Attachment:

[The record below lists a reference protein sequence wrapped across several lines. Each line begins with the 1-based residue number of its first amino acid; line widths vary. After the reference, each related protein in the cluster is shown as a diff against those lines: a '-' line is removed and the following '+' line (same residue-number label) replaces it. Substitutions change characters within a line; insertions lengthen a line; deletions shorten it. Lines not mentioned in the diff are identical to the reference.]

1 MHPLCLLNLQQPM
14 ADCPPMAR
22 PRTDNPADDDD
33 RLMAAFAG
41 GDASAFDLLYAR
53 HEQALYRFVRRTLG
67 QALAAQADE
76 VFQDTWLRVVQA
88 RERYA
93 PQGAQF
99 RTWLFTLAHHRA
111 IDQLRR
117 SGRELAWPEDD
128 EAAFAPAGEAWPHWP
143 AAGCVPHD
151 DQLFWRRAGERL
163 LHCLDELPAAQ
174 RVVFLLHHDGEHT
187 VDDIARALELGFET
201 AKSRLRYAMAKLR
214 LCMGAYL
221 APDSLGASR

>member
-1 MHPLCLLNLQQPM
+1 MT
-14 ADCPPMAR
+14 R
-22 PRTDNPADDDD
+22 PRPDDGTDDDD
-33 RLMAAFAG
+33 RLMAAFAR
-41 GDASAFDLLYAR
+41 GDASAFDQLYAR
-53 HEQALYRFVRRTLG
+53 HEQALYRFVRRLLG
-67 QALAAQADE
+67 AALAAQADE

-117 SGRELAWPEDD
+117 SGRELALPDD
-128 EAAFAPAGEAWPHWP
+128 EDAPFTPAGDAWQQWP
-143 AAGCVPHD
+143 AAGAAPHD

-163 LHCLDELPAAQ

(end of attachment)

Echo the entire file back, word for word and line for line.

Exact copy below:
[The record below lists a reference protein sequence wrapped across several lines. Each line begins with the 1-based residue number of its first amino acid; line widths vary. After the reference, each related protein in the cluster is shown as a diff against those lines: a '-' line is removed and the following '+' line (same residue-number label) replaces it. Substitutions change characters within a line; insertions lengthen a line; deletions shorten it. Lines not mentioned in the diff are identical to the reference.]

1 MHPLCLLNLQQPM
14 ADCPPMAR
22 PRTDNPADDDD
33 RLMAAFAG
41 GDASAFDLLYAR
53 HEQALYRFVRRTLG
67 QALAAQADE
76 VFQDTWLRVVQA
88 RERYA
93 PQGAQF
99 RTWLFTLAHHRA
111 IDQLRR
117 SGRELAWPEDD
128 EAAFAPAGEAWPHWP
143 AAGCVPHD
151 DQLFWRRAGERL
163 LHCLDELPAAQ
174 RVVFLLHHDGEHT
187 VDDIARALELGFET
201 AKSRLRYAMAKLR
214 LCMGAYL
221 APDSLGASR

>member
-1 MHPLCLLNLQQPM
+1 MT
-14 ADCPPMAR
+14 R
-22 PRTDNPADDDD
+22 PRPDDGTDDDD
-33 RLMAAFAG
+33 RLMAAFAR
-41 GDASAFDLLYAR
+41 GDASAFDQLYAR
-53 HEQALYRFVRRTLG
+53 HEQALYRFVRRLLG
-67 QALAAQADE
+67 AALAAQADE

-117 SGRELAWPEDD
+117 SGRELALPDD
-128 EAAFAPAGEAWPHWP
+128 EDAPFTPAGDAWQQWP
-143 AAGCVPHD
+143 AAGAAPHD

-163 LHCLDELPAAQ